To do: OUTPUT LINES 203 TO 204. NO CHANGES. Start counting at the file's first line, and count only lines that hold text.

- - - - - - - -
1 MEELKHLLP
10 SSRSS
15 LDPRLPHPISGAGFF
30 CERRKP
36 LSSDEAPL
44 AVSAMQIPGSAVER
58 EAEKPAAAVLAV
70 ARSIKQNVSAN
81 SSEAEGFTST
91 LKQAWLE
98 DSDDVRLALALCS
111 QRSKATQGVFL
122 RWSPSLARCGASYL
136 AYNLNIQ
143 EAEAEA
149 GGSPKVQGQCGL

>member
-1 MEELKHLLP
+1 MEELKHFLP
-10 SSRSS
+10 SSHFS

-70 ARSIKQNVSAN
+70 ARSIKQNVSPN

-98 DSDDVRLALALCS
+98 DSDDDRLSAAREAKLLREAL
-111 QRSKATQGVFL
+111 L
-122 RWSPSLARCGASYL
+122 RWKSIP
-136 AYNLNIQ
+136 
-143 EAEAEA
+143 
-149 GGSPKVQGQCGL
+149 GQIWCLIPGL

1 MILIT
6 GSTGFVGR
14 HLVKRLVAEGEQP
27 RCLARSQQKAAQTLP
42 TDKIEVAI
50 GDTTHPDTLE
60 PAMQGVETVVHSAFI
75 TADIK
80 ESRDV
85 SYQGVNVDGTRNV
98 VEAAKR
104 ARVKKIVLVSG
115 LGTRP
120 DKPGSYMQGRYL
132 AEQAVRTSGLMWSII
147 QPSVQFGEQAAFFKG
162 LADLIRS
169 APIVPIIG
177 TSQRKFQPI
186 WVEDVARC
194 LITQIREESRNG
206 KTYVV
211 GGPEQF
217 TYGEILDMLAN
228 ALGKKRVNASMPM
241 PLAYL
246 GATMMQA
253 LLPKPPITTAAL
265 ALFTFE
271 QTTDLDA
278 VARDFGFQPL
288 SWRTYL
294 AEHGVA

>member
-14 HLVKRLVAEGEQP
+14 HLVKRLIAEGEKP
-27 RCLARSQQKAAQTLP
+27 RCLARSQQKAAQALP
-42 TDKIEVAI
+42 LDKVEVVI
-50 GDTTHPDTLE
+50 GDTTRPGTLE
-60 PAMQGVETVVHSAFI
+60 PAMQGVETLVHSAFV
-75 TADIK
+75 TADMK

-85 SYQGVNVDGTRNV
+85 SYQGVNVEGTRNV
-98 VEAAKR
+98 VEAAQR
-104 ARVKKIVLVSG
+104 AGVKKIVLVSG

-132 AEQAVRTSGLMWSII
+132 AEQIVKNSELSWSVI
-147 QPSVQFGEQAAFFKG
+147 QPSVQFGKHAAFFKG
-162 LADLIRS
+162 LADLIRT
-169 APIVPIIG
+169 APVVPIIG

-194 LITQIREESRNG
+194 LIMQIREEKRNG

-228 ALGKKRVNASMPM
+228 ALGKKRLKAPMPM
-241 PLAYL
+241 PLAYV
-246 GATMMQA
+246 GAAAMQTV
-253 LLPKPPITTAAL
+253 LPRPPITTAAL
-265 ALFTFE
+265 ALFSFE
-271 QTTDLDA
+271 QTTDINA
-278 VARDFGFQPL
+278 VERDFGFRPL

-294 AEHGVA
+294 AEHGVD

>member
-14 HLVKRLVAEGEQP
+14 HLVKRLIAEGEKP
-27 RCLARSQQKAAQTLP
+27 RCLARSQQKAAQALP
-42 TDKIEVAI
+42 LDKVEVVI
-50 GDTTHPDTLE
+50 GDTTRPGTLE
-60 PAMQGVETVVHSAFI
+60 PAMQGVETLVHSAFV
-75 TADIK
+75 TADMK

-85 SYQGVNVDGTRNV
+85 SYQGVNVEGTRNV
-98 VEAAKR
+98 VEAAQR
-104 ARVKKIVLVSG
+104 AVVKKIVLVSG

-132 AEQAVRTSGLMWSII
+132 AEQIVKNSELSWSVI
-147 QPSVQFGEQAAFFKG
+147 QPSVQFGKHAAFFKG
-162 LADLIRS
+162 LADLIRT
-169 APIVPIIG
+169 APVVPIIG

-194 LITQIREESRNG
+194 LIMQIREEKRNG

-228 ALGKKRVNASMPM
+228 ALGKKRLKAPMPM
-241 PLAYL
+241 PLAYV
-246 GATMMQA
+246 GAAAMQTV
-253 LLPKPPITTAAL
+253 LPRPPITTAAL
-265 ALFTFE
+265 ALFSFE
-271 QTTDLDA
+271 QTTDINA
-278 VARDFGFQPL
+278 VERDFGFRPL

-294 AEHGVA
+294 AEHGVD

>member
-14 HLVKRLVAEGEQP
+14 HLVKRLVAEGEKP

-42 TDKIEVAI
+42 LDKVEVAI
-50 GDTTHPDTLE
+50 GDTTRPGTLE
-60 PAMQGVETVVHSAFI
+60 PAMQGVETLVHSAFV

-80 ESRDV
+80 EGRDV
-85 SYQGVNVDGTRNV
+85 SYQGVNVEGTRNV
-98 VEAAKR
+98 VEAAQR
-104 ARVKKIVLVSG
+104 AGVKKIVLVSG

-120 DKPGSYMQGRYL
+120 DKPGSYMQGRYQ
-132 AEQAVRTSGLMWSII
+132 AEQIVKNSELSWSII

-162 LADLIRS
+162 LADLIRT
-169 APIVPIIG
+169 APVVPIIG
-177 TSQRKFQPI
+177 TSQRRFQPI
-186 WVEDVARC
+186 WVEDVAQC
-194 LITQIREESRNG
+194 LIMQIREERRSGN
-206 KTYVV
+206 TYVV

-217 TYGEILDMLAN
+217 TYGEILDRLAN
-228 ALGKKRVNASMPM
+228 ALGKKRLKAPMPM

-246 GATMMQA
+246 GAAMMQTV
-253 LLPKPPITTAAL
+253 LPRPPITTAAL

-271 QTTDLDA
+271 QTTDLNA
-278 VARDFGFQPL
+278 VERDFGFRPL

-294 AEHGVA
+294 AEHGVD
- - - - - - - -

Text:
+278 VERDFGFRPL

-294 AEHGVA